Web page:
Benjamin Bradley was an American engineer and inventor. Benjamin's correct surname was Boardley, but since 1859 when the African Repository published an article wrongly spelling Benjamin's surname as Bradley, authors have written about him with the incorrect surname. Benjamin Bradley was born a slave in Anne Arundel County, Maryland in March 1836, it has been theorized. According to the Maryland State Manumission records, Bradley's owner was John T. Hammond; as a teenager, Bradley worked at a printing office. He showed ingenuity and mechanical skills by the age of 16, when he built a steam engine out of a gun barrel, round steel, other various materials, his master was impressed and was able to get him a job as a helper in the Department of Natural and Experimental Philosophy at the Naval Academy at Annapolis. At the U. S. Naval Academy, Bradley worked as a helper. According to the African Repository of 1859, he was paid in full for his work, but the money he had made went to his master, who allowed Bradley to keep five dollars a month for himself.

As a helper at the academy, Bradley helped set up science experiments. It is mentioned that his professors at the Naval Academy were impressed with him. Professor Hopkins of the Naval Academy wrote about Bradley's work as a helper at the Academy, writing that he would set up experiments, that he was a quick learner and that "he looks for the law by which things act." Professor Hopkins's children taught Bradley how to write as well as do math. During his time at the Naval Academy, Bradley built a steam engine and sold it to the a "Midshipmen". With the money he had made from selling the steam engine and the money that he had saved while working at the Naval Academy, he developed and built a steam engine large enough to run the first "cutter of a sloop-of-war" that could exceed up to 16 knots an hour, he sold this model engine to another classmate at the Naval Academy and used the proceeds to develop and build the "first steam-powered warship."Because he was a slave, Bradley was not allowed to get a patent for the engine he developed.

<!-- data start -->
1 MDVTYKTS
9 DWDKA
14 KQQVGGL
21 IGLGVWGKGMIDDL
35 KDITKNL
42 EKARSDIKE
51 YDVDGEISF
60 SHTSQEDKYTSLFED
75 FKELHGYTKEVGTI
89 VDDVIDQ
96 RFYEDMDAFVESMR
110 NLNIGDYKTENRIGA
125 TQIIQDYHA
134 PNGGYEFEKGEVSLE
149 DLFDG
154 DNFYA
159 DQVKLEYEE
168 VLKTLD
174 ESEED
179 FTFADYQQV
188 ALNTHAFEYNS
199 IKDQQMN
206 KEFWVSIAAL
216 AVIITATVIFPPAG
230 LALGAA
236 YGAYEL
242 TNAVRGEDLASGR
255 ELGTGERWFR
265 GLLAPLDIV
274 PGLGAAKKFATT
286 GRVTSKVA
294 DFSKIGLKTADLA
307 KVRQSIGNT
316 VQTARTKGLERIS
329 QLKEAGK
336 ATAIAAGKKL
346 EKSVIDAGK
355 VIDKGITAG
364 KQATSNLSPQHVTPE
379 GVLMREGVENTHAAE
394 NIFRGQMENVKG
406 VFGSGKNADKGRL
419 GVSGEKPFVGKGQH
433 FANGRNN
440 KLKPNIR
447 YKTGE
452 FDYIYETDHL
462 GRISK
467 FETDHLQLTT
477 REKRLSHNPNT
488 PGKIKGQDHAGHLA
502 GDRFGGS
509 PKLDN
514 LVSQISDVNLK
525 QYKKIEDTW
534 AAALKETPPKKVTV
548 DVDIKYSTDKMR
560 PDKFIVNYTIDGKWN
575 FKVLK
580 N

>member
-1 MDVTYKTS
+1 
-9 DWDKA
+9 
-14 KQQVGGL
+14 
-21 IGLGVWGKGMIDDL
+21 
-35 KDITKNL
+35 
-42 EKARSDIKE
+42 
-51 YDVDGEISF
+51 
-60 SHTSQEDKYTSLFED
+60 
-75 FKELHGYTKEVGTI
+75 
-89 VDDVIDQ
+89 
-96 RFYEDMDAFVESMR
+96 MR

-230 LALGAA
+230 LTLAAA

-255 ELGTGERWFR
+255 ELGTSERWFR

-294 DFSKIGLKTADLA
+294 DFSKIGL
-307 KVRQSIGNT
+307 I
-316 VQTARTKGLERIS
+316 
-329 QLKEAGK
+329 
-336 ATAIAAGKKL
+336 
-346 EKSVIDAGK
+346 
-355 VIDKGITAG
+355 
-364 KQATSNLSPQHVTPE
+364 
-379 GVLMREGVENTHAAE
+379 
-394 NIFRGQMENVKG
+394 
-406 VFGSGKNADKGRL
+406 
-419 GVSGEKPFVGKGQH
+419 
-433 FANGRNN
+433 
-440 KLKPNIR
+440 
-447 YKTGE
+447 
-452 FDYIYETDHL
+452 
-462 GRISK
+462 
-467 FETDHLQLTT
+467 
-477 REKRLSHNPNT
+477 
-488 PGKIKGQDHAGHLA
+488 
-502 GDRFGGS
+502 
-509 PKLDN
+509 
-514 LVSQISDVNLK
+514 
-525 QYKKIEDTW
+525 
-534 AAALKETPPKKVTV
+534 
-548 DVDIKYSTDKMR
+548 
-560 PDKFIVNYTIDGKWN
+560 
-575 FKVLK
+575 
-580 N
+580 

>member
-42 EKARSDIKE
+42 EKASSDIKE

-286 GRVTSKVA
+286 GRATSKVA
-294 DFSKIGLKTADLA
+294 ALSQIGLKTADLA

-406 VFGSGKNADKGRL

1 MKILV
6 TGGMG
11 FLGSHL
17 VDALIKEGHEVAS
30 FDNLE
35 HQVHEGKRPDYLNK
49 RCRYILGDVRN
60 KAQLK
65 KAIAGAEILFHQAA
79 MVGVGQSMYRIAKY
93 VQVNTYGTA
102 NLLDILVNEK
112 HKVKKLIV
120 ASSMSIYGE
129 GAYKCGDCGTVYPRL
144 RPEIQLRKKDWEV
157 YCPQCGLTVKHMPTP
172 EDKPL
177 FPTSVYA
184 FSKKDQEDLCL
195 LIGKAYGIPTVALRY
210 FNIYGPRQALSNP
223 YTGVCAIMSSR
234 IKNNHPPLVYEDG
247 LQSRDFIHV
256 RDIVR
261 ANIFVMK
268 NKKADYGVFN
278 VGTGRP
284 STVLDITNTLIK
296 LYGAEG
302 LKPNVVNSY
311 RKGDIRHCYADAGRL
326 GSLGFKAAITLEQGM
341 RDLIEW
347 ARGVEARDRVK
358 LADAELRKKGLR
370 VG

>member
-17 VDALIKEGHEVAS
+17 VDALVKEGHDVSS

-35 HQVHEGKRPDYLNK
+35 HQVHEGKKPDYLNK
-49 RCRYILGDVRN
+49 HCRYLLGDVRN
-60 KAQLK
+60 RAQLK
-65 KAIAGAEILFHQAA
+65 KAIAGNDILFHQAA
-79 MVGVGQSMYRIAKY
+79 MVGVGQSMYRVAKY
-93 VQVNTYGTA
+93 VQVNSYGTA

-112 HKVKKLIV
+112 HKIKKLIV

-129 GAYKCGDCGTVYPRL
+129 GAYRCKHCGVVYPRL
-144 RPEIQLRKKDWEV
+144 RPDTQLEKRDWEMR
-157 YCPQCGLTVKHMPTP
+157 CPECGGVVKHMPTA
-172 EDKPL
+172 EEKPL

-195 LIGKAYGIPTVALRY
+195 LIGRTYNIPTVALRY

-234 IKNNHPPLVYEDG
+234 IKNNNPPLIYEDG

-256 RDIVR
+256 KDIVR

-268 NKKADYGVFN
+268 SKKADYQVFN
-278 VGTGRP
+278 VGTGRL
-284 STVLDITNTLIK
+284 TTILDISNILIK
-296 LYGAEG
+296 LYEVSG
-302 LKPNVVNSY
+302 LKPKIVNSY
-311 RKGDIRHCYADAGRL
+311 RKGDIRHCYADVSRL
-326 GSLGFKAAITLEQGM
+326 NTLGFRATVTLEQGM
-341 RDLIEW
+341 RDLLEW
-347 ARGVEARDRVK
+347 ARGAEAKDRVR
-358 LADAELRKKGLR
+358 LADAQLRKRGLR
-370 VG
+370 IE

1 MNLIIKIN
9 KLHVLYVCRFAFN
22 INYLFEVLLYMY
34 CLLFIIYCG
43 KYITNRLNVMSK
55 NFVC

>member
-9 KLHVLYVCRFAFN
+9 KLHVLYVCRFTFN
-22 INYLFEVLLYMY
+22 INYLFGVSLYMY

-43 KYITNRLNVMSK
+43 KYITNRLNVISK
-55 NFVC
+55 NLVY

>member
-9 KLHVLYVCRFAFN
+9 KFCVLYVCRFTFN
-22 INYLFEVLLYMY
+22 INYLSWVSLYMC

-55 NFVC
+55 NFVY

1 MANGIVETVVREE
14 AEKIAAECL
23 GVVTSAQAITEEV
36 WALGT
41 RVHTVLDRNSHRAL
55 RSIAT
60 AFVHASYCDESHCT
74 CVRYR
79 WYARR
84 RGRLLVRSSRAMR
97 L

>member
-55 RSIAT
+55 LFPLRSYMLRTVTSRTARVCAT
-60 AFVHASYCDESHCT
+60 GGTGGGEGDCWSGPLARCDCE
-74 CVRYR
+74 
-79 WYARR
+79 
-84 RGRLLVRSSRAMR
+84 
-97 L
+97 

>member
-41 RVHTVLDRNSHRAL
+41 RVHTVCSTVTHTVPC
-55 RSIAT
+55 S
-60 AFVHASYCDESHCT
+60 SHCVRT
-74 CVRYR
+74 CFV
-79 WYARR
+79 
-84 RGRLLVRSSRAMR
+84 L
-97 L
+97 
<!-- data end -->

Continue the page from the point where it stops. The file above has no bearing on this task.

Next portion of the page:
He was, able to sell the engine. He used the proceeds, plus the money given to him by professors at the Naval Academy, to buy his freedom for $1,000. According to the Maryland State Manumission records, Bradley was manumitted from his owner, John T. Hammond, on September 30, 1859 in the County of Anne Arundel, Maryland. During the Civil War, the U. S. Naval Academy was relocated to Rhode Island. According to the African Repository Aug. 1865, Bradley was employed as a freeman at the U. S. Naval Academy in Rhode Island and worked under Prof. A. W. Smith. There Bradley continued his work on constructing small steam engines and continued to show his ingenious mechanical skills, he worked as an instructor in the Philosophical Department at the Naval Academy in 1864. He was credited at designing and constructing a "miniature steam-engine and boiler about 6-fly power." According to the 1900 U. S. Census, Bradley was 64 years old and living in Massachusetts, his occupation was described as a "philosophical lecturer".

The Census indicated that he was married to Gertrude Boardley for 19 years, they had three children together. Bradley is buried at the Mashpee Town Cemetery in Massachusetts. Benjamin Bradley, Black Inventor's On-Line Museum

Korala Associates Limited

KAL is a company specialising in ATM software for bank ATMs, self-service kiosks, bank branch networks. All KAL products are Windows-compliant and conform to the industry XFS standard. KAL is the world's number two supplier of true multivendor ATM software. KAL supplies its software to major global banks including China Construction Bank and UniCredit; the company was established in 1989 by Dr. Aravinda Korala. KAL is headquartered in Scotland. KAL has office locations elsewhere in the UK, plus in the US, India, Japan and Australia. In 2011 KAL won the Queen’s Award for Enterprise in the International Trade category. KAL's major product is self-service software for kiosks. In 2012, KAL introduced the RTM; the RTM dispenses vouchers instead of cash meaning banks can operate in inaccessible areas while still offering the complete feature set of an ATM. KAL was the first ATM software company to deliver its products certified for Microsoft Windows 8 – just one week after the new operating system was launched by Microsoft in November 2012.

KAL is a participatory member of the ATM and self-service industry and belongs to the following industry associations and standards: Product suite conformed to the WOSA 1.11 industry standard in 1995 The Payment Card Industry Security Standards Council Membership of ATM Industry Association Official KAL site Official RTM site

Shocker (comics)